1:72 AZ Models Morane-Saulnier L #1848, 3sqn RFC – 5th February 1915, Merville – France

1:72 AZ Models Morane-Saulnier L #1848, 3sqn RFC – 5th February 1915, Merville – France

The Aircraft

The Morane-Saulinier L entered service with the Royal Flying Corps at the start of WWI also being employed in service with the Royal Naval Air Service and the Aeronautique Militaire (French Air Force). It was flown in single and 2 seat configurations, firstly as an unarmed scout/recon aircraft and latterly as an armed fighter,

The L was later replaced by the LA which featured a more streamlined fuselage and aileron controls rather than the wing warping of the Type L. Interestingly the type was actually flown by both sides in the war as the Bavarian Air Service flew 60 licensed built versions known as the Pflaz A.I , A.II and E.III. The Swedes also flew their own version which was named the Thulin D.

The type’s fame was mostly earned with the exploits of Roland Garros of the Aeronautique Militaire who in March 1915 developed a forward through the prop firing machine gun (using deflector plates rather than synchronised firing) and Flight Sub-Lieutenant Reginald Alexander John Warneford of 1 Squadron RNAS who whilst flying an “L” was the first pilot to shoot down a zeppelin (LZ.37 on June 7th 1915) for which he was awarded a Victoria Cross

Although these actions dominate the history books for the type it should be noted that one of the RFC’s earliest air to air victories was recorded by a 2 seat Morane L of 3 Sqn on 5th February 1915 flown by Lt.Vivian Hugh Nicolas Wadham with observer Lt.Arthur Drummond Borton flying in #1848. Although the aircraft itself was unarmed they managed to force down an Aviatik near Merville with rifle fire from a range of 15metres.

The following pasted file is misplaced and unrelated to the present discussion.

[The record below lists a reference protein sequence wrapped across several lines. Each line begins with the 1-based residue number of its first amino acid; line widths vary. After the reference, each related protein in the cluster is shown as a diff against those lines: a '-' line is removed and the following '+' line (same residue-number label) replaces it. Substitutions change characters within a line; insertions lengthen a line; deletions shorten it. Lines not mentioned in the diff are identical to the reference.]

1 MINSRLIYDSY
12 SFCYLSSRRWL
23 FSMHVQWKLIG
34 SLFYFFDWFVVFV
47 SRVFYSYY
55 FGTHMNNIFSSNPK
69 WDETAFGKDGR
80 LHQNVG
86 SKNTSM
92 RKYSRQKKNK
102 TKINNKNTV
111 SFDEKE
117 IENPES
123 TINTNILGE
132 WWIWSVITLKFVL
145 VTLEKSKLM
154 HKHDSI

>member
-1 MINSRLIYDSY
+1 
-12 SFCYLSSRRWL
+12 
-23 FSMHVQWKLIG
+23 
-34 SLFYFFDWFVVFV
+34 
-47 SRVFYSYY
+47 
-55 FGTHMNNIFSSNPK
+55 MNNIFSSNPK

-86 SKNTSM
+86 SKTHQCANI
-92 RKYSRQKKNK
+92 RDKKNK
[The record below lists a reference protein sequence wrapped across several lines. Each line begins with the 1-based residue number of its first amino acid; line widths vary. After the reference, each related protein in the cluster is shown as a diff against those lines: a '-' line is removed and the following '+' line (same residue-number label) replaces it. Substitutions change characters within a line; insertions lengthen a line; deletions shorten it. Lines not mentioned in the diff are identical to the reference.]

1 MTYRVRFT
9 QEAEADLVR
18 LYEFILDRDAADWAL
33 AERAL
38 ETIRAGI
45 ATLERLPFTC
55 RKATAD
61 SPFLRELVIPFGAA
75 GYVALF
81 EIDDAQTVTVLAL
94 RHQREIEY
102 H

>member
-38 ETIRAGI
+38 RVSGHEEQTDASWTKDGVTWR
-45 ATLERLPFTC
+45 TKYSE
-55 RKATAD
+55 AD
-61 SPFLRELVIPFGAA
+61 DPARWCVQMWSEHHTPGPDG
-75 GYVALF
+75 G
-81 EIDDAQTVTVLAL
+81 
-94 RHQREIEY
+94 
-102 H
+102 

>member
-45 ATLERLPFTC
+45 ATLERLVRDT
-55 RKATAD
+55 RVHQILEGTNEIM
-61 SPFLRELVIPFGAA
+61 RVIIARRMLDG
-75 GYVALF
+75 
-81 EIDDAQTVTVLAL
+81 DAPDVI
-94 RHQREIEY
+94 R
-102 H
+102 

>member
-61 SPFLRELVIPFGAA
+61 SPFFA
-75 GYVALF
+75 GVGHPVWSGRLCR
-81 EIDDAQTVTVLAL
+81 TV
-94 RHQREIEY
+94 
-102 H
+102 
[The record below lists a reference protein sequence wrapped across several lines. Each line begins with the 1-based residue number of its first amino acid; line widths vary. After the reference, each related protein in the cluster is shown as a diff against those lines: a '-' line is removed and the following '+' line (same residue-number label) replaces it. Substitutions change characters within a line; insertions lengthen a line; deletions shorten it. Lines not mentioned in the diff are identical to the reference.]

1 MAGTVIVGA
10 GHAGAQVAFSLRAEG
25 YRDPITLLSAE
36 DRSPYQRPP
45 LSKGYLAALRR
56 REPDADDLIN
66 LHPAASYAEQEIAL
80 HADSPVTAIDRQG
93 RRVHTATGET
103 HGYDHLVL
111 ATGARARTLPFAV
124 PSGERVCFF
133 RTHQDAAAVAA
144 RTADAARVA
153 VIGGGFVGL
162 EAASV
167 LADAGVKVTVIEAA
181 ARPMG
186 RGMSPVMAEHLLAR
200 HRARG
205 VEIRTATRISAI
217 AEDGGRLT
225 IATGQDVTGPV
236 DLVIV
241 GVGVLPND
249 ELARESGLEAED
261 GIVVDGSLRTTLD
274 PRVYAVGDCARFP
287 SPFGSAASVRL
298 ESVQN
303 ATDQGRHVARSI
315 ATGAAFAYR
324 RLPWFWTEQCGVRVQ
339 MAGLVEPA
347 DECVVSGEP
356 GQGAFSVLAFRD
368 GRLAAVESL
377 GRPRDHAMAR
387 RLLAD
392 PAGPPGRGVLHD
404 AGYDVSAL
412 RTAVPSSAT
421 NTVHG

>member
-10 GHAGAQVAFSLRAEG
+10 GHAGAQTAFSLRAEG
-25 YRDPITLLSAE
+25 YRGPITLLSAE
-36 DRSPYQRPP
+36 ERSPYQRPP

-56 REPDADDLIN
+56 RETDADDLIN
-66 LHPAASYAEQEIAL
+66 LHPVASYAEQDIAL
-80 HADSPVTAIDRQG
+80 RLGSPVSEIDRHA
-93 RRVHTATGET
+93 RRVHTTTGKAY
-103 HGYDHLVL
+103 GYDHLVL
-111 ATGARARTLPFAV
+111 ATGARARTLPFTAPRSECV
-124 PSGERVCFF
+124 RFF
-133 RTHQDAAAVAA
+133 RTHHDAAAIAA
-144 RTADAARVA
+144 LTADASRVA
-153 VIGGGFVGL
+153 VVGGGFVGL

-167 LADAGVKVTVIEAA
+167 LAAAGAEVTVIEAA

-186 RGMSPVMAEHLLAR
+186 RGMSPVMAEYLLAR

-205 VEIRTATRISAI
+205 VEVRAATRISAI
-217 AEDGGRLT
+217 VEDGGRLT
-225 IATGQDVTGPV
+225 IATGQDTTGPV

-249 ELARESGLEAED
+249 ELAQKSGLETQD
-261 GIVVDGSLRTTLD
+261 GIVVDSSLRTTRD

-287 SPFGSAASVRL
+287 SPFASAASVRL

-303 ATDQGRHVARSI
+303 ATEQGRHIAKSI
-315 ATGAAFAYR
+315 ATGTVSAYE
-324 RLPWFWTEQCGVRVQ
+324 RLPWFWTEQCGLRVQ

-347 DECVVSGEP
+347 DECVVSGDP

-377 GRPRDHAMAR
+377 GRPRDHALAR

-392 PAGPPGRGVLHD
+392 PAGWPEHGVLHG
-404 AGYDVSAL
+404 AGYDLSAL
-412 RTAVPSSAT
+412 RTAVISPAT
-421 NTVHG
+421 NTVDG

The pair crashed a few days later in #1848 when forced down themselves. Wadham breaking his thigh and Borton breaking his neck in three places.

Lt.Wadham was one of the 1st pilots of the RFC operating in France , flying a Bleriot of A Flt 3 Sqn on 12th August 1914 along with 3 other crews in Bleriots and 4 crews in Farmans. He was killed in action less than a year after his victory in #1848 on 17th January 1916 aged 24 whilst making a forced landing near Passendale in BE2C (2105) of 15Sqn where he by then a Flight commander (probably shot down by Warrant Officer Krause and Leutnant von Lersner of Kagohl 1).

Lt.Borton went on to become a Lt.Col. Commanding 2nd/22nd Bn London Regiment in Palestine in 1917 where he was awarded a VC. He was the older brother of Air Vice Marshal Amyas Borton. Having previously served in the Boer War he went on to fight in the Russian Civil war, His awards are listed as Victoria Cross, Companion of the Order of St Michael and St George, Companion of the Distinguished Service Order, Order of the Nile (Egypt), Order of St. Vladimir (Russia). He died 5th January 1933 in Southwold, Suffolk.

The Kit.

This was actually built from an AZ Model of a Pflaz A.I/II, which only differs from their Morane L kit by the decal sheet (containing engine/armament and alternate landing gear for both the German versions and early and late Moranes), the RFC decals came from the decal bank and the serial numbers and underwing Union Flags (not seen on these photos) were home printed.

Being a low production release as is common with AZ models there are no location pins to aid in lining up the components – to be honest this isn’t a huge setback is only the 2 fuselage side would have benefitted from them as all other parts are attached to this. The wing supports and undercarriage require some very careful lining up though and the wing in particular remains quite fragile as its only contact area is through 3 struts joining the lower surface to the fuselage.

The bulge in the side was added to try to replicate the very basic camera mounting and “aerodynamic” shroud placed around it (of course in carrying a camera it fits in with my recon build theme as well as 3 Sqn )

Rigging was applied using my usual EZ-line and the model painted in Xtracolor Clear Doped Linen. The wooden areas were left beige with a red/brown grain pattern applied which was then top coated with Tamiya Clear Orange.